New Delhi, Nov 27 | The Supreme Court on Wednesday reserved judgement on a clutch of pleas, including the one by senior Congress leader Ghulam Nabi Azad, challenging the restrictions imposed on the erstwhile state of Jammu and Kashmir after revocation of Article 370.
“We are more concerned about the future,” said the court.
After hearing the detailed arguments of petitioners and the Centre, justifying the restrictions, a bench of Justice N.V. Ramana, Justice R. Subhash Reddy and Justice B.R. Gavai reserved the verdict.
Solicitor General Tushar Mehta consistently maintained that during the imposition of restrictions in the Jammu and Kashmir region, neither a single life was lost nor a single bullet fired.
Senior advocate Kapil Sibal, representing Azad, said restrictions have virtually abrogated the fundamental rights and paralyzed the lives of seven million people in the region.
Sibal contended that restrictions have been imposed under the garb of public tranquillity, order and national security. National security does not appear in the order imposing Section 144 in the region.
“This is not about the past, but it is about the future”, he submitted before the bench on the final day of hearing. Advocate Vrinda Grover, presenting Kashmir Times Editor Anuradha Bhasin, contested the restrictions by terming them “unconstitutional” and argued that the restrictions have to pass the test of proportionality.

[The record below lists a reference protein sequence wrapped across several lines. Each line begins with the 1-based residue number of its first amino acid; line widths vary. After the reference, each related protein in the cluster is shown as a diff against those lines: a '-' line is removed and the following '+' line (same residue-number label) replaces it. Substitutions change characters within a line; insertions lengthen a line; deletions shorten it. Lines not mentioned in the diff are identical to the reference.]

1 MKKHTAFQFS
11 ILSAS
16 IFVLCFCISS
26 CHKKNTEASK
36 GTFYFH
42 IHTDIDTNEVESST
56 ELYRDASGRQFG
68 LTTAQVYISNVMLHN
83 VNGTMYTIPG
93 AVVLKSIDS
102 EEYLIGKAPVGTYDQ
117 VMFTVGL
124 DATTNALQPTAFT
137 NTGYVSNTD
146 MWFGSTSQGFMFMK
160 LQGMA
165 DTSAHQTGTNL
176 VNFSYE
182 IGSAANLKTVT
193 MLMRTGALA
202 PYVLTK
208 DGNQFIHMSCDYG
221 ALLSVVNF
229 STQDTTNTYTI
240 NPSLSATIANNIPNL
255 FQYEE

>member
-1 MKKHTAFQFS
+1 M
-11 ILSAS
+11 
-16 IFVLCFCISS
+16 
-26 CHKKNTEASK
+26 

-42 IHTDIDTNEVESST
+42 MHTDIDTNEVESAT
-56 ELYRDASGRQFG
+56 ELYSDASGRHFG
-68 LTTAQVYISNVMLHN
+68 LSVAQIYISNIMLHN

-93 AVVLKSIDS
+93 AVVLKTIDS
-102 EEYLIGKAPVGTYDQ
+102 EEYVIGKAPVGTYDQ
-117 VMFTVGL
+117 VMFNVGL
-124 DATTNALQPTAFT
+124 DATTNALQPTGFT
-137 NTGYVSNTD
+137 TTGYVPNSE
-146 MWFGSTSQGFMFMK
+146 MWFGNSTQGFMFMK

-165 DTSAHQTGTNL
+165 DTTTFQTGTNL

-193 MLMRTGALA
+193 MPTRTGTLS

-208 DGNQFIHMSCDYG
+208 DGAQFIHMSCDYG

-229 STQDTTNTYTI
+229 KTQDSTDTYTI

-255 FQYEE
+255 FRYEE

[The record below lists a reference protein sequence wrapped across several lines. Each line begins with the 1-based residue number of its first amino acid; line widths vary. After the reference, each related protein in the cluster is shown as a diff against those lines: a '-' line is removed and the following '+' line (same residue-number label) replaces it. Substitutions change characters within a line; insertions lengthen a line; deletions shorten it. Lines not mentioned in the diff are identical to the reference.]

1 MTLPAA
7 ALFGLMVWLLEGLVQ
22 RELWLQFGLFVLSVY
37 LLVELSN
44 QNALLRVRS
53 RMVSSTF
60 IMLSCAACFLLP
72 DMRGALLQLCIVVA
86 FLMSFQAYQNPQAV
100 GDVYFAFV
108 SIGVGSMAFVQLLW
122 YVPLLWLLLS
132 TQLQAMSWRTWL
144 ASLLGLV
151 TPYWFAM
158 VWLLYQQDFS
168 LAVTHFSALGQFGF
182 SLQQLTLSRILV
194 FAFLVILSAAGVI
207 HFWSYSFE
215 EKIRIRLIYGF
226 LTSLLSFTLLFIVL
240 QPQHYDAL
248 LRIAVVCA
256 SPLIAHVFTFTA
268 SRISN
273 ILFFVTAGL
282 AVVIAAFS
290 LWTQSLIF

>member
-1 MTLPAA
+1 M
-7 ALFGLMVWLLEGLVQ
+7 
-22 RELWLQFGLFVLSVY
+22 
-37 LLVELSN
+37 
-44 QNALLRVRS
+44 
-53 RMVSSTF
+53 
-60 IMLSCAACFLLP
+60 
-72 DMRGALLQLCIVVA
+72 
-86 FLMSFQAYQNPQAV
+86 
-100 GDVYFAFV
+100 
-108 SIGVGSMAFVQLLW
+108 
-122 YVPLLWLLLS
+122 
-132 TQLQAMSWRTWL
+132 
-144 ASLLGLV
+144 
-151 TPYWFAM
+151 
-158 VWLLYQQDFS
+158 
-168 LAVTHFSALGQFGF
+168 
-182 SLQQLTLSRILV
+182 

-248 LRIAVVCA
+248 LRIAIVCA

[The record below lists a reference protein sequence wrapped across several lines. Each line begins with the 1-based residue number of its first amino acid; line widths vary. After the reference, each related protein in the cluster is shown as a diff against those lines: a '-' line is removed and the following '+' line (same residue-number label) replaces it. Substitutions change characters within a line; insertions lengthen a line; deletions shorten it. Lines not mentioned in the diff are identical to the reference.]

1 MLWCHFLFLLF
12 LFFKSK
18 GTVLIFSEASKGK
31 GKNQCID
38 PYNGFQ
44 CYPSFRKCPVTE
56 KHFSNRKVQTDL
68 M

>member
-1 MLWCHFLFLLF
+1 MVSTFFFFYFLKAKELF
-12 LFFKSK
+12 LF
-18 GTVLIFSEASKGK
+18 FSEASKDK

The Jammu and Kashmir administration had contended before the court that normalcy was returning to Kashmir. Mehta, representing the administration, submitted data on the same in the top court.
He insisted the curbs on the internet are justified, as cross-border forces are waiting to exploit this opportunity by pushing anti-India sentiments through various social media platforms. Mehta told the court that terrorists and Pakistan’s Army official Twitter handles have been used to instigate people for ‘jihad’.
Sibal said the shutdown of internet services has severe consequences on business, trade and heavily affected the common people. He contended that abnormal conditions have been induced through restrictions. He said the state should not muzzle the voice of common people.
Sibal also highlighted instances of misuse of technology. “Morphed images of me and my wife with beef in hand being circulated for the last 5 years… but we cannot do anything about it. Question is: can everything be banned because of that?” asked Sibal.